If like me you deal with your typical Japanese administration office on a regular basis, you probably receive your fair share of documents, some of them occasionally packaged as a Zip archive…
If also like me, you are not using a Windows machine, but a Mac running OS X or some flavour of Linux, you routinely end up with files bearing such poetic names as “Åuäwà ò_ï∂ä÷åWèëóﬁíÒèoìÕ.pdf”, “äwà ê\êøìÕÅyÉfÅ[É^Åz.xls” etc. This is due to some incompatibility between the way each system stores Japanese characters1 and the fact the Zip format was never conceived to handle such differences. Not a big problem if you have one file, bit tedious if the archive contains 300 of them.
In the spirit of sharing the fruit of my last productivity-sink effort to fix that problem, I present you with a small script that takes such a Zip archive as input and correctly extract all the files (with their properly encoded filenames):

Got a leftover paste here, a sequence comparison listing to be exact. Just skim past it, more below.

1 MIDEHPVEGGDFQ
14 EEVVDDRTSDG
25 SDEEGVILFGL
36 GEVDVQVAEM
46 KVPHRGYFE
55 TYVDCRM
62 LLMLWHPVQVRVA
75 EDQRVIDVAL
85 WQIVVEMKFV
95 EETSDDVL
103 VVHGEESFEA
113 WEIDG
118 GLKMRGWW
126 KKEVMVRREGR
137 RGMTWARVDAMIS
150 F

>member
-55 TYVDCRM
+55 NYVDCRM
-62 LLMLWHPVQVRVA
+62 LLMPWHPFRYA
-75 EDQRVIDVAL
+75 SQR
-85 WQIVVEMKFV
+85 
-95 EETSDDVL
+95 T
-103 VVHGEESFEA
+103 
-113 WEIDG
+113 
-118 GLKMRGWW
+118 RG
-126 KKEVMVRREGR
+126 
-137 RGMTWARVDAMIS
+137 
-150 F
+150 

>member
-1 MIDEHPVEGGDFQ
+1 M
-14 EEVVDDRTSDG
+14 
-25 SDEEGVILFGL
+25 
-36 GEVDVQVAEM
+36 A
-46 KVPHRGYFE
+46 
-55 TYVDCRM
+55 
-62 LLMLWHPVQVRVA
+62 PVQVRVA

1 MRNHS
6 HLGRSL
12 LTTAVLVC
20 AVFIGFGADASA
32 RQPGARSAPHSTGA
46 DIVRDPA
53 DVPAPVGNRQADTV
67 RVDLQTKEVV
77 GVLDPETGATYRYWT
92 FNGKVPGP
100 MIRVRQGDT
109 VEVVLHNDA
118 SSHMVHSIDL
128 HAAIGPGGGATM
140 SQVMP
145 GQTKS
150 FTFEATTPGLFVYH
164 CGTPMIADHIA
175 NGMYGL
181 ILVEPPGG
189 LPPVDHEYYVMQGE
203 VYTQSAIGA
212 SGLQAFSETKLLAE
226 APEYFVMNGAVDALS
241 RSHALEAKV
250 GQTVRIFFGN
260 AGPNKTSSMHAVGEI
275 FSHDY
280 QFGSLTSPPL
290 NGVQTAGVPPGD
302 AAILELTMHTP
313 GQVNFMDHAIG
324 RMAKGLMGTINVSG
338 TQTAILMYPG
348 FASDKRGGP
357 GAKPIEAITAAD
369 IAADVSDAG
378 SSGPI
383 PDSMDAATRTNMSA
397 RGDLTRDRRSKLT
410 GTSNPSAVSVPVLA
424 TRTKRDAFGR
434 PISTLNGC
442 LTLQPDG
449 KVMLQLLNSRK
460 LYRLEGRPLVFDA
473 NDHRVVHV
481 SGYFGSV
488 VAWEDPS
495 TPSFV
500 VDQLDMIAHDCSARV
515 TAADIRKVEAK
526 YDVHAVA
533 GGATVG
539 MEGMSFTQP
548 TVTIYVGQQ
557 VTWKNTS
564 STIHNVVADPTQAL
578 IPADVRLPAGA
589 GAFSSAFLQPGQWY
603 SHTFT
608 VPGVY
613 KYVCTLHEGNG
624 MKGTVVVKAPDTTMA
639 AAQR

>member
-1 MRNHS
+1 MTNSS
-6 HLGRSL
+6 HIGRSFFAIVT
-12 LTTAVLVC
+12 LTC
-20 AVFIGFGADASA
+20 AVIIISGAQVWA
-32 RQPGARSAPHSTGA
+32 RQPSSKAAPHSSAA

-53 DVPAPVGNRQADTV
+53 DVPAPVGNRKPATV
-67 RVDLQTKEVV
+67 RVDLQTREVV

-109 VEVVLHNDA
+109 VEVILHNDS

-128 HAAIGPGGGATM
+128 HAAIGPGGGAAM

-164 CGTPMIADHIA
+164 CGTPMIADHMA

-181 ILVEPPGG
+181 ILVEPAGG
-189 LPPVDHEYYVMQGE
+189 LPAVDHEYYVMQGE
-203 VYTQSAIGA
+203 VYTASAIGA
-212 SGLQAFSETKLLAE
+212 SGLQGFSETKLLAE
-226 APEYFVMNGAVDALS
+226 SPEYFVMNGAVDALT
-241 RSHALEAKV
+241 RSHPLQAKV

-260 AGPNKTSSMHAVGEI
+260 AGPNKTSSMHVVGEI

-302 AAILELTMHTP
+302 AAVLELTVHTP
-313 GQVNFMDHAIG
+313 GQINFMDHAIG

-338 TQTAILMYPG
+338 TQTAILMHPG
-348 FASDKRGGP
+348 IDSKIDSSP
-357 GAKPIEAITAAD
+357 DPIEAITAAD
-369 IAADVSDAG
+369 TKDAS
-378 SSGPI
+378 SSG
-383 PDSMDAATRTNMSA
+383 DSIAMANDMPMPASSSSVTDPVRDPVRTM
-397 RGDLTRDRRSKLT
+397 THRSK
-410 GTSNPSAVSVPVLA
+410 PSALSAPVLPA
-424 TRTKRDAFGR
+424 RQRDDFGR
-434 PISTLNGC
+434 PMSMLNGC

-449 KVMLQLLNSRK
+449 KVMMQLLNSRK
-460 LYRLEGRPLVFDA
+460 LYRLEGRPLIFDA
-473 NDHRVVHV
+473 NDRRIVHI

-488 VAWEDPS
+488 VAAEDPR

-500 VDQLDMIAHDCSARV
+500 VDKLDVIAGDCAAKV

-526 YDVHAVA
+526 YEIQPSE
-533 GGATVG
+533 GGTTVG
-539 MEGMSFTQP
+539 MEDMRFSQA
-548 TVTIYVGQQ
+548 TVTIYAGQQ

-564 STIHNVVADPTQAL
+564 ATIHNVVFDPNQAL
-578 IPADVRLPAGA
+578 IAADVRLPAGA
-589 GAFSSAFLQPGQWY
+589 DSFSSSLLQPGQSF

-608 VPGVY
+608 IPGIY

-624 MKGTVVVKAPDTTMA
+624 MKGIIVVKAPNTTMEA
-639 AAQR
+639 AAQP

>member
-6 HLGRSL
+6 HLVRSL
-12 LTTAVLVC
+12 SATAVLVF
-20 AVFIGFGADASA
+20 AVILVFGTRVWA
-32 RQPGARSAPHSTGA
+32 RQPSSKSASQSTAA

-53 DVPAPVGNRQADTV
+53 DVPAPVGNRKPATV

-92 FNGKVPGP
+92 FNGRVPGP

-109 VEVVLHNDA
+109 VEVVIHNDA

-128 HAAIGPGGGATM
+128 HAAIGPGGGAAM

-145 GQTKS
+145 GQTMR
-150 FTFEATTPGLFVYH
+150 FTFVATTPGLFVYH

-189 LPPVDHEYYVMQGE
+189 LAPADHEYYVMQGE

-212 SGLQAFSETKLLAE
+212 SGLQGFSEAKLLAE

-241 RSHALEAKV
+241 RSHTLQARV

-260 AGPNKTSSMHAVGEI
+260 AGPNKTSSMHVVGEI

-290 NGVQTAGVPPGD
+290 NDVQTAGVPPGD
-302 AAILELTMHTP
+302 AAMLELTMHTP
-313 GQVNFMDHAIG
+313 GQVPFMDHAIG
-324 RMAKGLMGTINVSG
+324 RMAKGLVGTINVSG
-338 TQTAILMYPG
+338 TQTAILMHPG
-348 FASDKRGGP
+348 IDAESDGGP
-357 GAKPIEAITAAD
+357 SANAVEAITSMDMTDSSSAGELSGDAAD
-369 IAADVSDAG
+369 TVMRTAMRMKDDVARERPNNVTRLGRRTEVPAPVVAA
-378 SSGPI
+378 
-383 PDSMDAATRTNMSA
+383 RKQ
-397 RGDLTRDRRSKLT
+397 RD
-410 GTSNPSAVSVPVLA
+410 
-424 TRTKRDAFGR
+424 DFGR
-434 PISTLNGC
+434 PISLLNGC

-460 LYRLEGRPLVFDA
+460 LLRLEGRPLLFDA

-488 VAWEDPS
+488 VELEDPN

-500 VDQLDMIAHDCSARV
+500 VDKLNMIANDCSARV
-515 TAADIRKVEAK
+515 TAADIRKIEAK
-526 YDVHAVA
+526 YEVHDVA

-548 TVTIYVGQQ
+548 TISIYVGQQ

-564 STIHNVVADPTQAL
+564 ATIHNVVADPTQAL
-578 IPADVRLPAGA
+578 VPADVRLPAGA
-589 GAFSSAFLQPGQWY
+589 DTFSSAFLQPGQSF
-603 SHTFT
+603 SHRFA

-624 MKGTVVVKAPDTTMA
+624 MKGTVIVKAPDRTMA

To use: Open a terminal window2 and use the command:
(with your own zip file name, obviously)
That’s it! Your files should get extracted in the same folder as the original archive.
By default, the script assumes the Zip file has been made on Windows and filenames are encoded as SJIS, but if you know this not to be the case, you can try providing it with a different source encoding:
unzip.py yourziparchive.zip encoding
Where encoding is the source encoding (‘SJIS’, ‘UTF-8’ etc.).
You need to have Python installed (it’s there by default on recent installs of OS X).
This script comes with no support whatsoever and is merely provided as a small present to the next unfortunate person who would otherwise spend 20 minutes searching for such a tool on the web. Feel free to post suggestions and improvements in the comments.